When we move our joints, a lubricating fluid is produced that helps keep them healthy and nourished.  Without movement, this fluid becomes absent and the joints will become stiff, immobile and possibly achy.  This is another reason why joints need to move.

 

Knee pain is often the result of an alignment issue causing excessive friction to the structures surrounding and/or within the joint.  One of the common areas where pain is felt in the knee is under or around the knee cap.  This pain often flares up with activities that produce a forward and down force, such as walking down stairs.  When the knee bends under this kind of pressure, the thigh bone glides forward creating greater tension on the tendons and ligaments surrounding the kneecap and on the cap itself.  If these structures are already exasperated due to another mechanical issue, this simple motion will cause pain.

 

We learned above that movement is important to maintain and restore joint health.  But we don’t want the movement to cause pain.  We need to modify the movement in order to achieve the results we are looking for.

 

The split squat incorporates multiple joints and muscles all important to knee health as well as challenges balance and proprioception.  Its functional carry over is undeniable.  But sore knees don’t like this movement pattern unless we add elevation to that front foot to distribute the load and force appropriately.

 

This video provides a quick overview of why we might elevate the front foot for the split squat and how to perform it properly.

 

Hopefully, you find these tips helpful.  Thanks for watching!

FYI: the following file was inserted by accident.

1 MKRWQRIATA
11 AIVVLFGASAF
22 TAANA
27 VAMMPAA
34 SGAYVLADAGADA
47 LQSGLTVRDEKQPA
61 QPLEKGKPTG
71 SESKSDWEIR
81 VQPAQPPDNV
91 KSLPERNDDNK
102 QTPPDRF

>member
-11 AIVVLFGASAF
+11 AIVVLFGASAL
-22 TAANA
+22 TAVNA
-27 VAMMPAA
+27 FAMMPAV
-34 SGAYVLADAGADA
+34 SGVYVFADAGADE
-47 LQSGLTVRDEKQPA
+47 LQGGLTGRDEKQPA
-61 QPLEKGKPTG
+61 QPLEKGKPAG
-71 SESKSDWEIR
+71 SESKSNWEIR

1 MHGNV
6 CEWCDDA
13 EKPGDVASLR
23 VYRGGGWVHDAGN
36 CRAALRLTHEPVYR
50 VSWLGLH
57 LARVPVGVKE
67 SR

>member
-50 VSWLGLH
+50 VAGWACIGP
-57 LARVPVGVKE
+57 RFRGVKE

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Lifestyle Nutrition Perspectives

Recipe: Chicken Dumpling Soup

Sustainable healthy eating habits rely on good eating, and good eating means good cooking.  Unless, you have your own personal chef, you need to learn how to cook and make it taste great!

 

Many of us will not get a better opportunity than now to hone our cooking skills and learn some new recipes to add to the arsenal.  The excuse of, “I just don’t have the time,” is out the window here. (Written during the COVID-19 isolation.)  A lot of us have all of the time right now, so why not put it to good use and learn something that will help carry you through life.

 

This is a chicken dumpling soup.  I can tell you what’s in it, but the measurements will be poor because I cook like my mother and just throw things in by feel. Lol!  So, if you’re attempting this, use your taste buds and test to see if it’s to your liking.

 

Rough measurements:

2 Tbsp - butter

½ cup of each – Onions, carrot, celery

½ a shallot

1 Tbsp of each (but probably more) minced garlic, minced ginger root

2 tsp. lemon juice

1 bay leaf

Sprig of Thyme

2 tsp. of each – curry powder, turmeric

1 tsp. cumin

**I probably use more of the spices than what I listed here, but this is a good start point for most.

1-2 Tbsp’s of chopped parsley & cilantro

6-7 skinless boneless chicken thighs cubed

1 to 1 ½ cups of cubed potatoes

1 to 1 ¼ litres of chicken or vegetable stock

Salt and pepper to taste

 

Dumplings

1 cup of all-purpose flour

2 tsp baking powder

1 tsp sugar

½ tsp salt

1 tbsp. butter

½ cup milk

 

Melt butter in a large pot.  Saute onions, carrot, celery, shallot until softened. Add garlic & ginger, mix in and cook for about 1-2 mins.  Add bay leaf, thyme, stir in.  Add chicken, mix in and cook about 2 mins, add spices, salt pepper and lemon juice and mix in and cook until chicken looks cooked through.  Add potatoes, parsley & cilantro, stir in.  Add chicken or vegetable stock.  Bring to boil and cook until potatoes cook through.  I spoon out some potatoes and broth at this point and puree them and pour it back in to thicken the soup broth.  For the dumplings, mix together flour, baking powder, sugar, salt.  Melt butter and slowly mix it in to dry mix until it becomes crumbly.  Add milk and mix into a batter.  Spoon out dollops into boiling soup and cover at let cook at low for about 10 mins.  All done!

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Lifestyle Training

8 No Equipment Hacks to get your Back Jacked

Need a killer back workout but don't have any equipment or access to gym? No problem!